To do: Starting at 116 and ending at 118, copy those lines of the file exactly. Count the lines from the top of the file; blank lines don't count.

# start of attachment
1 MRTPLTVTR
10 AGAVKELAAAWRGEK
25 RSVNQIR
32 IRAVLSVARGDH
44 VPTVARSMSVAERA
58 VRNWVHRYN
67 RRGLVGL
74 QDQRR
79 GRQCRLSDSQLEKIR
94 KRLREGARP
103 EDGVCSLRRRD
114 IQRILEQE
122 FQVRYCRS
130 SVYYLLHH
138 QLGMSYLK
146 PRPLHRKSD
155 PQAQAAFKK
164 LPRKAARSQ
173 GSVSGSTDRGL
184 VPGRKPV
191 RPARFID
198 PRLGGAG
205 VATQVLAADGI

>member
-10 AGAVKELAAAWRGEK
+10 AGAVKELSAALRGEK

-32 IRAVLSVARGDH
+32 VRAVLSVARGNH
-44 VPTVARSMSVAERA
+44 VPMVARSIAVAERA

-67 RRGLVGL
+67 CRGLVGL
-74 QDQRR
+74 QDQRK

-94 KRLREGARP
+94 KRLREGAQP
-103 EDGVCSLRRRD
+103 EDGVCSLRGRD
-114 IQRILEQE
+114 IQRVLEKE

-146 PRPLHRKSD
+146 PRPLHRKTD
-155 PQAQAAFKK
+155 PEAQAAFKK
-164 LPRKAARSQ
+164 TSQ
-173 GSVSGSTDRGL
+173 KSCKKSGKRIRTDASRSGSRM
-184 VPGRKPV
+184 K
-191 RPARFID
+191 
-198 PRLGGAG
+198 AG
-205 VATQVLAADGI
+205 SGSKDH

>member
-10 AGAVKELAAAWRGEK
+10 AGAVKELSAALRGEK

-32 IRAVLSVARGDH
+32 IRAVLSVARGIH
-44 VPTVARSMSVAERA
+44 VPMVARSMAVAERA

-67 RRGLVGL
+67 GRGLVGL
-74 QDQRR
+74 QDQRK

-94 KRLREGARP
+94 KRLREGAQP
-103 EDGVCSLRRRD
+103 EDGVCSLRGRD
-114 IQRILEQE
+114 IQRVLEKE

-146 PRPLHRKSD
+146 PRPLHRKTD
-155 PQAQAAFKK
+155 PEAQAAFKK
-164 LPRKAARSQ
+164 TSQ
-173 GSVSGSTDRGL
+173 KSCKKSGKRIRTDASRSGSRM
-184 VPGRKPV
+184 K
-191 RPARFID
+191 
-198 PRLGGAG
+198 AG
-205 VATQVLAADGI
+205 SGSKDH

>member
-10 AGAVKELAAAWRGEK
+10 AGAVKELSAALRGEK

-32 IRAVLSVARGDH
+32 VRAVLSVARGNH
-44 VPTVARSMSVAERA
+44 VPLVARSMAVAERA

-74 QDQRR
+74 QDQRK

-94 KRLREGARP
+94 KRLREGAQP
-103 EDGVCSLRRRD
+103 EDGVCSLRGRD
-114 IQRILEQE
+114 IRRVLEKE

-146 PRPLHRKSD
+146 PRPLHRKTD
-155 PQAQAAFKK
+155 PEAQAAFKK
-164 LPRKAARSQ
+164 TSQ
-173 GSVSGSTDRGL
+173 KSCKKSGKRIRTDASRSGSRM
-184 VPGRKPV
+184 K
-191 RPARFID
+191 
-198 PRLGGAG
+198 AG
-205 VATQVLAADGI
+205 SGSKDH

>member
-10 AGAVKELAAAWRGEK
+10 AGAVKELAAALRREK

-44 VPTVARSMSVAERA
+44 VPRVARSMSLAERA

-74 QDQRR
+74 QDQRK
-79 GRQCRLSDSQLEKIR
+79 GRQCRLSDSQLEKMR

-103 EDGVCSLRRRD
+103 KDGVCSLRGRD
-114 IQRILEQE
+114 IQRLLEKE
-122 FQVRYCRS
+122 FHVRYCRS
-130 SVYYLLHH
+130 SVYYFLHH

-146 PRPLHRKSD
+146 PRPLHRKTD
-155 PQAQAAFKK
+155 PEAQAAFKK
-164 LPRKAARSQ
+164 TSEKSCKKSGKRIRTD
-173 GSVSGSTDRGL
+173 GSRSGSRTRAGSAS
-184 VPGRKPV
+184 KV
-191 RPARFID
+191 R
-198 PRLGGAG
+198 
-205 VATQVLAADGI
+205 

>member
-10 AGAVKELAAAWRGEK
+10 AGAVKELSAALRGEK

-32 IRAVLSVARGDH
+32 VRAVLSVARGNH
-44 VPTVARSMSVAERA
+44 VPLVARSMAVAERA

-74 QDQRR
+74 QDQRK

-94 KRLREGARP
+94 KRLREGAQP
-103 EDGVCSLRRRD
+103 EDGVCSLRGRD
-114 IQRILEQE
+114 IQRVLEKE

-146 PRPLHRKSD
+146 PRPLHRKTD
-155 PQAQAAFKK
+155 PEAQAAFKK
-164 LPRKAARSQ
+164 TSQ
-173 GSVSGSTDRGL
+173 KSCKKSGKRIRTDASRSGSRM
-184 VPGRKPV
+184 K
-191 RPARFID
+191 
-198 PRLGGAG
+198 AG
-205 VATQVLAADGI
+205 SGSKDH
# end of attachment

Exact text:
+191 
-198 PRLGGAG
+198 AG